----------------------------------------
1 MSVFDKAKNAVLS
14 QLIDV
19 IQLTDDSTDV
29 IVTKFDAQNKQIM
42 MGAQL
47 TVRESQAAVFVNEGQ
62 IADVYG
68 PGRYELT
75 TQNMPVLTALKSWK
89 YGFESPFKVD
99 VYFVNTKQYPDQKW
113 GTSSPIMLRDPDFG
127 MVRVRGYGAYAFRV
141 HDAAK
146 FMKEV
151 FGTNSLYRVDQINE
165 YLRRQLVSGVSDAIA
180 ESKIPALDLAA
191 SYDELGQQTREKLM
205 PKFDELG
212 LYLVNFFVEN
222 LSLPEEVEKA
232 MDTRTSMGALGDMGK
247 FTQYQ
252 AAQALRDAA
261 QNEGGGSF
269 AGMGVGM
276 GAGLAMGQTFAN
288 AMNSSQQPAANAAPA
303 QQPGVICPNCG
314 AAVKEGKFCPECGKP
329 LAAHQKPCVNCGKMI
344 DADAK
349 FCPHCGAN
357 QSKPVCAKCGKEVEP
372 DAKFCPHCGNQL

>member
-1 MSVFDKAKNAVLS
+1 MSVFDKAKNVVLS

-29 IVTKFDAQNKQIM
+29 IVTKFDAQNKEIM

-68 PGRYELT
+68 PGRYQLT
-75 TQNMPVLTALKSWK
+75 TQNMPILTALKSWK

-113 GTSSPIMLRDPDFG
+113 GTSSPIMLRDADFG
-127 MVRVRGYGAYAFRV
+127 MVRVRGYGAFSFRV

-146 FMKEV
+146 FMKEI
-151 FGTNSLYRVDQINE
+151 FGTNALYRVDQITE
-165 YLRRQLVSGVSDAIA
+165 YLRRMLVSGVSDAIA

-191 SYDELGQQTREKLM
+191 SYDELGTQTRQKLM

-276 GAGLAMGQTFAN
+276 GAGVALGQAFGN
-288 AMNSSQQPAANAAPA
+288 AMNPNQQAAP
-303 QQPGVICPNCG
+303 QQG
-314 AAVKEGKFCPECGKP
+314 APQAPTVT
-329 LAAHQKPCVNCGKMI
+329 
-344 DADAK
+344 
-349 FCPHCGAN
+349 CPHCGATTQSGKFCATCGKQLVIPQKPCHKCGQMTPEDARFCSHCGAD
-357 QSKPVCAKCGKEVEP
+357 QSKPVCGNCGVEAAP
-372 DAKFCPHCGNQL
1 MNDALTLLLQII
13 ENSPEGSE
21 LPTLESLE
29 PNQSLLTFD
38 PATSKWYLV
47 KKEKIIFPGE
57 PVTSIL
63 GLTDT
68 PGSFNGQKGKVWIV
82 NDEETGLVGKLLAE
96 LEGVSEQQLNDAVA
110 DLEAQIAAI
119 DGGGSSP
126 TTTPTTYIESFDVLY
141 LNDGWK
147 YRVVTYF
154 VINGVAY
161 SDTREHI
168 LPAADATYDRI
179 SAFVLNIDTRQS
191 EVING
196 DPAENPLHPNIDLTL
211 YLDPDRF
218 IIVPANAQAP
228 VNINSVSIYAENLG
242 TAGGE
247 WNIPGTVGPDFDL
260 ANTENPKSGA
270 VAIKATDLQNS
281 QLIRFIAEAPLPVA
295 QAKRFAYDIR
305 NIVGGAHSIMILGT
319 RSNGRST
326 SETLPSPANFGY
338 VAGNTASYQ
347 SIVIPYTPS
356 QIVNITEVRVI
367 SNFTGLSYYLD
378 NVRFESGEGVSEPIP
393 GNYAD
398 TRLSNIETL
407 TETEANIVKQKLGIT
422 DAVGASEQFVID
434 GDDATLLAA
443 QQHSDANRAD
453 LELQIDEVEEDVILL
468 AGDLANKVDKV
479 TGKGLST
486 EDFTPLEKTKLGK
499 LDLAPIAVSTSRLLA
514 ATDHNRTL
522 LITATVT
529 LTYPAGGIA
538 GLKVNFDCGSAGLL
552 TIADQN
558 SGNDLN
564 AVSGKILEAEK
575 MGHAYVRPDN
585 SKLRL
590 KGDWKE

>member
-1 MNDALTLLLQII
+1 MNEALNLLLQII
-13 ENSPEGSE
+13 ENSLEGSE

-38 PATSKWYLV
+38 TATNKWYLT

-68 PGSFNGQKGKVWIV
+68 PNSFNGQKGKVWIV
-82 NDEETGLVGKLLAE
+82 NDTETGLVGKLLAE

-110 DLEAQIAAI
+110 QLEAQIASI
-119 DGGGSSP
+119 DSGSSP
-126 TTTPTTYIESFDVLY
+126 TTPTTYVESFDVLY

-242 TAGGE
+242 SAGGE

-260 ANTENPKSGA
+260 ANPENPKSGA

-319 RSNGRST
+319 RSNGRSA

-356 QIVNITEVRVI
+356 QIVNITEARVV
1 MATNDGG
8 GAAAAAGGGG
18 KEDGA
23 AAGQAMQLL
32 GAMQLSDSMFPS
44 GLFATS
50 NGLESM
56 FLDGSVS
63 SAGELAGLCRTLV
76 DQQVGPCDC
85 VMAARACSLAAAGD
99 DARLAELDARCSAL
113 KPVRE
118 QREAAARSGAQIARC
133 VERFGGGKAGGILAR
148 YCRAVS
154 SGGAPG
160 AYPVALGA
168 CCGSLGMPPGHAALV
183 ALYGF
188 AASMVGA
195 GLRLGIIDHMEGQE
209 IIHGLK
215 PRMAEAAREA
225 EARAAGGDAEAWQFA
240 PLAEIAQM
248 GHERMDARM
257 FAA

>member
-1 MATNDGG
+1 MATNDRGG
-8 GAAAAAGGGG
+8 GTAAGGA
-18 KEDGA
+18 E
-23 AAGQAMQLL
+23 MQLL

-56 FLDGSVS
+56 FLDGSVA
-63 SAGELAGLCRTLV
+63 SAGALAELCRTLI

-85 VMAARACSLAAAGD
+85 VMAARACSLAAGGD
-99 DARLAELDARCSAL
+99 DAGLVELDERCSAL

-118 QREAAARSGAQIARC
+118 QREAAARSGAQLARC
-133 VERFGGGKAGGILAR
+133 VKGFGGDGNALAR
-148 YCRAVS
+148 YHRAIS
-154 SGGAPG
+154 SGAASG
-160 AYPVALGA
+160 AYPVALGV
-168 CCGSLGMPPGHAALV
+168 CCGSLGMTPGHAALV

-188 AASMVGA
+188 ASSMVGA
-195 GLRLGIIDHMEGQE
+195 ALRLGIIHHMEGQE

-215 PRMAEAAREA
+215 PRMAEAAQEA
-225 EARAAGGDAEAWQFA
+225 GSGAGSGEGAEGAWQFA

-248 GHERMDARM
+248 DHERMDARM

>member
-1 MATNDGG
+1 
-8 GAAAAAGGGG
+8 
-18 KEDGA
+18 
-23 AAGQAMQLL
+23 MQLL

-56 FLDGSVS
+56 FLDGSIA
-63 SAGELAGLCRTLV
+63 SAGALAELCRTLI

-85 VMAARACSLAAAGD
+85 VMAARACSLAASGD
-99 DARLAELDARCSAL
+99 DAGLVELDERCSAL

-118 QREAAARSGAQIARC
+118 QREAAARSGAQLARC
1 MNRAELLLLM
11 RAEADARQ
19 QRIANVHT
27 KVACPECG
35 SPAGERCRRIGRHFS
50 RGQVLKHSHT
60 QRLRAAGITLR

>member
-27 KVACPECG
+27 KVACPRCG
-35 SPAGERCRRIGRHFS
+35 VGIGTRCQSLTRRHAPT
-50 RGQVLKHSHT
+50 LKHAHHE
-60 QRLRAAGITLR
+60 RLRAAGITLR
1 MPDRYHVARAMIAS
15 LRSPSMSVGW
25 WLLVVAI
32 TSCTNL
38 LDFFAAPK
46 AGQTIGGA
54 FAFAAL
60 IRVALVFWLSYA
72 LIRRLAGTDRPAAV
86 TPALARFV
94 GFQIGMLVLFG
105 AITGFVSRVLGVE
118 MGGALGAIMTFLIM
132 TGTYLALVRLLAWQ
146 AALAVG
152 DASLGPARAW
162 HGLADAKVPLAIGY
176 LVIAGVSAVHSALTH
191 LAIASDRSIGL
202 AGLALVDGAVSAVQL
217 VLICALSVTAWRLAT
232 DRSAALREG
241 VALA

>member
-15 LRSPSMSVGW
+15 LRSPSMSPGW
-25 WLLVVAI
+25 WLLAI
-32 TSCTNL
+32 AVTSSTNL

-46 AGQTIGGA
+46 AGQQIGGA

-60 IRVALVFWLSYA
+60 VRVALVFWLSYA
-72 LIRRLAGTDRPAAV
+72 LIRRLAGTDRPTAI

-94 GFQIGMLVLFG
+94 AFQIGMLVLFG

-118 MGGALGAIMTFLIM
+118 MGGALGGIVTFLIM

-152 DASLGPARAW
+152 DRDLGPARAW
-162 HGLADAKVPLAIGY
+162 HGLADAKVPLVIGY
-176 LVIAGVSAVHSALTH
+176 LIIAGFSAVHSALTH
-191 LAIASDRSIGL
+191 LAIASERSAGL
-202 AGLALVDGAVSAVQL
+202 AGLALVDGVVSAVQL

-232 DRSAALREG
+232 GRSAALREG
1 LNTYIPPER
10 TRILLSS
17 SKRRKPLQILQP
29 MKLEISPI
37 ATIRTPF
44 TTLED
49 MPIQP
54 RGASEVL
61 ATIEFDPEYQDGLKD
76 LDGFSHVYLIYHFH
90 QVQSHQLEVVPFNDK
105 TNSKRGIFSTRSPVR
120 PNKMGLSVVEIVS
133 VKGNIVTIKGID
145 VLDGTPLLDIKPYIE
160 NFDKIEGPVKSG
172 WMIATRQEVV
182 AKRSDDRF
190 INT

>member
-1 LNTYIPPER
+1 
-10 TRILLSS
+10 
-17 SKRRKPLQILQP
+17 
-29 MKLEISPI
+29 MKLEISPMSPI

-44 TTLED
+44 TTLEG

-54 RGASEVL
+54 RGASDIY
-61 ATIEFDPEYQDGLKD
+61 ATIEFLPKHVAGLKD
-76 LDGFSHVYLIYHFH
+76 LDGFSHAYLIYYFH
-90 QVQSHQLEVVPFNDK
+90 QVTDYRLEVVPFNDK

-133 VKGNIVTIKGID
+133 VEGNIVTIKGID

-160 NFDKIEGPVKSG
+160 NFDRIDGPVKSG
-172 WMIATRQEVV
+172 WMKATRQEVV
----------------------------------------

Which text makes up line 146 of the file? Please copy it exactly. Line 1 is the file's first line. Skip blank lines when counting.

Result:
-110 DLEAQIAAI